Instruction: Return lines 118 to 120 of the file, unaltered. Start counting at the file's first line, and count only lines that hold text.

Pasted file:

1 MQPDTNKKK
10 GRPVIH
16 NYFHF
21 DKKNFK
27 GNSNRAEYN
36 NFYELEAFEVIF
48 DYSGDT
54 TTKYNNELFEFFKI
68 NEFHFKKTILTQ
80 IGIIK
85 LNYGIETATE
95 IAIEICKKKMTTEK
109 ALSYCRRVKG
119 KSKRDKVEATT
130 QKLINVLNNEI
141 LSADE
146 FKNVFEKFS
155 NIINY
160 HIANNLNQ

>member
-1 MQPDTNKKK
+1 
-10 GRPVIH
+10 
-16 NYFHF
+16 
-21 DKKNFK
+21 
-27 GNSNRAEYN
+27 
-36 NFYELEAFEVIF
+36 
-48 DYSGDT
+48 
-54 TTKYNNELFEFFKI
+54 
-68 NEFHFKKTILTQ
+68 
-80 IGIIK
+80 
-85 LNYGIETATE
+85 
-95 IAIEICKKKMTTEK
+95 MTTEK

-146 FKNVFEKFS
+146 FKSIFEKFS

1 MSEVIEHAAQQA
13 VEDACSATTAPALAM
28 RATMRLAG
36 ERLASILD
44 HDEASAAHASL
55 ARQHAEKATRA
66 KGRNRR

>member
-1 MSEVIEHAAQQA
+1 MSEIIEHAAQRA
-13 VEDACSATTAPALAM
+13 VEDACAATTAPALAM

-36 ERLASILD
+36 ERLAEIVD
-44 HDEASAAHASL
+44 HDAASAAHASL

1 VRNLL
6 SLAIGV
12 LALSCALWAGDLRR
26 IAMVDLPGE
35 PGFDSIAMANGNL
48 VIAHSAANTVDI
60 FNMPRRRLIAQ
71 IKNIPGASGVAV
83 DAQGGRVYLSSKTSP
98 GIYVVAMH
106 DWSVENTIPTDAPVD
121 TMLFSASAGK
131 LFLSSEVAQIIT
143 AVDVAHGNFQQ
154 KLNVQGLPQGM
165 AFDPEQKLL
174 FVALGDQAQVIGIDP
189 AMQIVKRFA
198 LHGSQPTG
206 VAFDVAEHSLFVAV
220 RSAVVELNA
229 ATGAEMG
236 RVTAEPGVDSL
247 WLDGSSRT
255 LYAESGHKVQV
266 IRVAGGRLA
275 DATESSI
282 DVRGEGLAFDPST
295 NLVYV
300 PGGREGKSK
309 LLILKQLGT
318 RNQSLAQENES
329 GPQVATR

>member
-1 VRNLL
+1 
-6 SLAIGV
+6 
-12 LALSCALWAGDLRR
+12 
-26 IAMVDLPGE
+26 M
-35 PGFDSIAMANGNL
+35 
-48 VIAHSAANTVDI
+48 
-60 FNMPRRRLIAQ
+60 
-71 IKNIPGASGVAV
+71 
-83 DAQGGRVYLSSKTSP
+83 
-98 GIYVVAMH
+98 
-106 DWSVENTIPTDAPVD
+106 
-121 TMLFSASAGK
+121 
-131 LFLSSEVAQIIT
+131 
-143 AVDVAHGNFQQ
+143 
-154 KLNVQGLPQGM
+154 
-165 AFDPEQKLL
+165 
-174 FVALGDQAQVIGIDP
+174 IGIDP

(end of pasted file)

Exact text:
+106 
-121 TMLFSASAGK
+121 